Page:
Also, the testosterone level of bucks has decreased to pre-rut levels.

Further, bucks are exhausted from the rigors of November’s rut. Therefore, most rut-worn bucks can be expected to bed more than 80 percent of the day.

Food consumption: When the post­-rut arrives, bucks will have lost up to 20 percent of their pre-rut body weight.

Tired and hungry, they gravitate to whatever food sources they can find to gain weight. If food is available, bucks can be expected to eat up to 10 pounds of food per day.

Does will continue to feed as they have since summer and in most cases have substantial fat reserves.

Unfortu­nately, many parts of the North have significant snowfall by December, making it difficult for deer to get the amount of food they need to build fat reserves for winter.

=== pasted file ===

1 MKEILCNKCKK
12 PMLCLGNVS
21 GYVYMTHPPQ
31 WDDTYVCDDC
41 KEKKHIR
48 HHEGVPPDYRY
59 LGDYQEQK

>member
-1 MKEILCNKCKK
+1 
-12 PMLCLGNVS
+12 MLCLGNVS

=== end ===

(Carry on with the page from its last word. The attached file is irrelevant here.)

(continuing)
When they’re most active: Can you kill a buck at daybreak in the post-rut?

Yes, but dawn is not the period most whitetails are most active.

Midday and two to three hours before sundown are the prime hunting times during the post-rut, especially the last hour of daylight.

When is the Magic Time?

As mentioned, I used to tell hunters the rut was the best time to kill a buck.

In most cases, I still feel that way if you’re just trying to kill any buck. For me, there is no more exciting time to hunt whitetails than when the rut is boiling.

I love to hunt bucks that respond to the sound of my rattling antlers and grunt call.

The downside of hunting the rut is that most mature bucks cover so much ground that it’s nearly impossible to predict where they will be.

Because of that, attempting to kill the buck you’ve scouted all summer and early fall is a crapshoot at best during the rut.

I’ve realized that if you want to kill the buck at the top of your hit list, doing so during the rut takes a back seat to doing it during the pre- and post-rut.